|Reviewers Comments: ||While many adults know they should be eating five or more servings of fruits and vegetables a day, more than 90 percent do not consume this amount. Fruits & Veggies—More Matters™ Web site is part of an innovative health initiative designed to close the gap between knowledge and consumption, motivating people to eat more fruits and vegetables. This new initiative spotlights the taste, nutrition, abundant variety and different forms of fruits and vegetables, including fresh, frozen, canned and dried produce and 100 percent juices.
The Web site targets primary caregivers (mostly mothers) and provides them with support for making healthy food choices for their family. A closer look into the Fruits & Veggies—More Matters™ Web site reveals an abundance of information and helpful tips presented in both informational and interactive formats. Information about cooking, eating out, selecting and storing fruits and vegetables, and reading food labels is presented through text-based pages as well as interactive Web media, including question/answer forums and message boards.
A “Healthy Resources” section of this site provides links to additional information on nutrition, health and dietary guidelines. For the most up-to-date information, users can sign up for a Web mailing list to stay informed of emerging news in nutrition, and the latest additions to the site.
The “Ask the Expert” page allows users to submit a question to an experienced Registered Dietitian who is also a mother. Previous questions and answers are archived online and available for browsing.
In the “Get the Kids Involved” section, among other things there are ten very easy, kid friendly recipes included, which parents and children can prepare together. All recipes have creative names which are sure to engage children such as “Bookworm Apple Bark” and “Frosty Orangeliciousness”. Ranging from main dishes to snacks, all recipes include few, readily-available ingredients, basic instructions, nutritional information and can be prepared and cooked relatively quickly. The amount of fruits and/or vegetables per serving is included, along with fruit and vegetable colors. Also listed are the nutrients of which the recipe is a good or excellent source.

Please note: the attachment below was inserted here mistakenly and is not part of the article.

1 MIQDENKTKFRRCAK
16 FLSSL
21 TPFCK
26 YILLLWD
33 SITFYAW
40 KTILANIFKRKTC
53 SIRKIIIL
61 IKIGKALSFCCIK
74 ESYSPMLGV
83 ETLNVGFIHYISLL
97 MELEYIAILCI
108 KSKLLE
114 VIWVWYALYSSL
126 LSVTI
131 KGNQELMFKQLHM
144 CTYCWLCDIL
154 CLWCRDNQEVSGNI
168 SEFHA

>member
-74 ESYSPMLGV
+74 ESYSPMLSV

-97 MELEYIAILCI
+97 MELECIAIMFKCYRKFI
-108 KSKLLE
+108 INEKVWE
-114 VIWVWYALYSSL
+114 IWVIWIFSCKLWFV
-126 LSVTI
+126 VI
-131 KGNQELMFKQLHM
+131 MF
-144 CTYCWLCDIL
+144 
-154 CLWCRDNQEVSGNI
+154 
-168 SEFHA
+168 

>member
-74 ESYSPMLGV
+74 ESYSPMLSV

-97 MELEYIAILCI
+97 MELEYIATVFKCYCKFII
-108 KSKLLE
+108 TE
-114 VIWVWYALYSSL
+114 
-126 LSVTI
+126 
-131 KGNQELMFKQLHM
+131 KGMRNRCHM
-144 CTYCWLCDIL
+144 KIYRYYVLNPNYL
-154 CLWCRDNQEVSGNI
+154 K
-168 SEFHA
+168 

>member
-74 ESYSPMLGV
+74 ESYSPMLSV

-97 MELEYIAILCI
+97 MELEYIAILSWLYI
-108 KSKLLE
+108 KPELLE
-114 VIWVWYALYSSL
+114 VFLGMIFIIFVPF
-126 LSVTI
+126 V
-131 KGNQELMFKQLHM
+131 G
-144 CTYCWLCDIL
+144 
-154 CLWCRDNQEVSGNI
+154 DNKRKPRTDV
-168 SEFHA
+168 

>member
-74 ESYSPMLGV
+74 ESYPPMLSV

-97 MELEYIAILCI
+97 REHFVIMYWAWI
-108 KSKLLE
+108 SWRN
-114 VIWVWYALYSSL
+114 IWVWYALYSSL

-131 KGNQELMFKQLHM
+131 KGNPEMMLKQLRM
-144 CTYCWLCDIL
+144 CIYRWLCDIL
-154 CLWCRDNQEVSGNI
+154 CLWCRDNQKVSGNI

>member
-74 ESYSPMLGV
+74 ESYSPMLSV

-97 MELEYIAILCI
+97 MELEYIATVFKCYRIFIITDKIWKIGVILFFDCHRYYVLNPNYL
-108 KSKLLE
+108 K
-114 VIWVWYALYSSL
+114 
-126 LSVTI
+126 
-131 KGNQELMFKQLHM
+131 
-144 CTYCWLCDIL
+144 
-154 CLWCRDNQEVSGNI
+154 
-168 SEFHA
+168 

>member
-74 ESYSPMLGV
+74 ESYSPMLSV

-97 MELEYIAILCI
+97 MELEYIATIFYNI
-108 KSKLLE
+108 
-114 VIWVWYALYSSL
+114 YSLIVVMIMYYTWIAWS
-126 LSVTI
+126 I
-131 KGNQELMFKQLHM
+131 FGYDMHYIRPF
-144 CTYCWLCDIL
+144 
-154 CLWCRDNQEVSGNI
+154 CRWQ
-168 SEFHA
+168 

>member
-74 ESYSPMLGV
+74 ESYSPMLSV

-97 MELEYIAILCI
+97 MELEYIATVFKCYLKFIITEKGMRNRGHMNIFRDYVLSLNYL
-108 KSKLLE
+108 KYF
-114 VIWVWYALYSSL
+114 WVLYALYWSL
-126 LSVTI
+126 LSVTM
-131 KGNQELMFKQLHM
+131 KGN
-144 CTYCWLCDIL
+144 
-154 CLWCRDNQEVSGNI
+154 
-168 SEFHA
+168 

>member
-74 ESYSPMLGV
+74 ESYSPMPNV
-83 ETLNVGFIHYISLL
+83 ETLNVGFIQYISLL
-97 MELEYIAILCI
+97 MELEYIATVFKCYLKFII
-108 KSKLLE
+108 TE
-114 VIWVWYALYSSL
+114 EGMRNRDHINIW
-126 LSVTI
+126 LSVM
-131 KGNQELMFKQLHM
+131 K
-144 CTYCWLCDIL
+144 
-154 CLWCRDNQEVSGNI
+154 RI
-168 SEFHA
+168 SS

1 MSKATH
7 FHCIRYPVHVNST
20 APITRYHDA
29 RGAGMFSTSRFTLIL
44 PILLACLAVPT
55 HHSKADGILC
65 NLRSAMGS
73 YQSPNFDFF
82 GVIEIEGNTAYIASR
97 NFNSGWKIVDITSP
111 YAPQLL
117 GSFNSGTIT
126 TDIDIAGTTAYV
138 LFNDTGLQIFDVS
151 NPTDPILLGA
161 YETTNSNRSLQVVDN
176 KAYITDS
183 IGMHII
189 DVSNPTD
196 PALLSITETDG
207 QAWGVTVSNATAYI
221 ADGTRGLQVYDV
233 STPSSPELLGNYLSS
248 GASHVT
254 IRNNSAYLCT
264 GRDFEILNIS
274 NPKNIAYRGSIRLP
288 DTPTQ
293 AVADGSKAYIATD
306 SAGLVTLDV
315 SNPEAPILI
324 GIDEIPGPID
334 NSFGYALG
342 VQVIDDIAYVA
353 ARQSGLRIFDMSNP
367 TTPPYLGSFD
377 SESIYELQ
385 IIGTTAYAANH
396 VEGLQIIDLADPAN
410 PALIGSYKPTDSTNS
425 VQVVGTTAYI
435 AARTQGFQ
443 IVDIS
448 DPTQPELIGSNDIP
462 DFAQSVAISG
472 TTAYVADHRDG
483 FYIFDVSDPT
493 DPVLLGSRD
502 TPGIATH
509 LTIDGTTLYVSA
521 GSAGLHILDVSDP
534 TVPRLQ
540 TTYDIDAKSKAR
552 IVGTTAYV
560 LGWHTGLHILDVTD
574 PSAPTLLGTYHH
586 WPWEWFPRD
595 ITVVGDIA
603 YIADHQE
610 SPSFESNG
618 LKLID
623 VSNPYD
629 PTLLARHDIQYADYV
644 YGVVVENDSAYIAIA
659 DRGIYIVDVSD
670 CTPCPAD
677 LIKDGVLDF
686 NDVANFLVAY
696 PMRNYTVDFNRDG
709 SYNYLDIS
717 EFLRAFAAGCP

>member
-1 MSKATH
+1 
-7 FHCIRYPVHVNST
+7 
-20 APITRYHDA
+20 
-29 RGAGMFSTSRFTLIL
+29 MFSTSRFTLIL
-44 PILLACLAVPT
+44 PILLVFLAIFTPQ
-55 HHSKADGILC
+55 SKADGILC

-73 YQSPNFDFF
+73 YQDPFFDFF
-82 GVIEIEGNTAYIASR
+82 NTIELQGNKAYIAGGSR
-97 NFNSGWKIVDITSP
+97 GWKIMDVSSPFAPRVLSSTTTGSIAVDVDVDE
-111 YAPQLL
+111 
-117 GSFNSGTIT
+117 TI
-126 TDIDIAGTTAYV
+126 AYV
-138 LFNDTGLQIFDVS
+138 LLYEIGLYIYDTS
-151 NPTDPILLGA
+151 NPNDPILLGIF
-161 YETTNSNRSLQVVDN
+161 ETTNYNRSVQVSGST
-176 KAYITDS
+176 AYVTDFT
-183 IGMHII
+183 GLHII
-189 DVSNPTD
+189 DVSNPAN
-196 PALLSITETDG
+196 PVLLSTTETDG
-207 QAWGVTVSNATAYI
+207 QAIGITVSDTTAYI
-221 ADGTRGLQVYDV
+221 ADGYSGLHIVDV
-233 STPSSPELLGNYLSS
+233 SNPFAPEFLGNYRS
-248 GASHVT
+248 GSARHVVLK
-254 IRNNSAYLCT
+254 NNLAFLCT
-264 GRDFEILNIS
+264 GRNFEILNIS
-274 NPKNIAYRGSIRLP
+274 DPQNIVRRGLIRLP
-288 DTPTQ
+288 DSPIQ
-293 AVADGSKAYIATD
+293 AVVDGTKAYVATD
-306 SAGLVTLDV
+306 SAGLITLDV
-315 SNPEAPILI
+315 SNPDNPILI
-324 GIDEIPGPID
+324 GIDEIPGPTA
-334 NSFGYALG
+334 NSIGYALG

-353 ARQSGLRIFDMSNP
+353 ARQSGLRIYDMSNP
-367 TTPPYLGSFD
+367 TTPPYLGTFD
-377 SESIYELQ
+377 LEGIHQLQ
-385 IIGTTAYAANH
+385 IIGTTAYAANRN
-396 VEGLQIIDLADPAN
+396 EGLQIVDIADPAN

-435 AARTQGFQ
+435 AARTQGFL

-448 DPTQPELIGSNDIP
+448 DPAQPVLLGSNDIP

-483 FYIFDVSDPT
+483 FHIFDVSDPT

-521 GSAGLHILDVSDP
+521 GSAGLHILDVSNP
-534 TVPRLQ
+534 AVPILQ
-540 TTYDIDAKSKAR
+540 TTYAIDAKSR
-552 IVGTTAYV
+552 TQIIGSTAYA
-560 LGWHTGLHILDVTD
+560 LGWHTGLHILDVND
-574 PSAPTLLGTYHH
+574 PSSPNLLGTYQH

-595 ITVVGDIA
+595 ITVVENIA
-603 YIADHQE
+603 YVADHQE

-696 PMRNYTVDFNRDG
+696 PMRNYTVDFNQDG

Overall, the Web site is colorful, easy to navigate, and visually appealing. Graphics are all high quality and appropriate to the content. With each click on the home page, a different recipe appears in the box on the right side, and the chef’s tip, main picture and corresponding links change, which enhance the site and add to its originality. The site is constantly updated, contains some of the latest research on fruit and vegetable intake, and is consistent with the 2010 Dietary Guidelines for Americans and MyPlate recommendations. The tips given are realistic and easy enough that parents should have no trouble putting them into action. Simple language is used and the literacy level required is low, as the site makes use of plenty of pictures and little text on each page. Pages are consistent with one another, and there is a nice flow between pages. People not familiar with the internet or how to use a computer may have a more difficult time accessing specific information for which they are looking, however, they should not have a problem finding more general information on fruits and vegetables. This much anticipated resource lives up to its hype as it is a valuable tool for educators and consumers alike.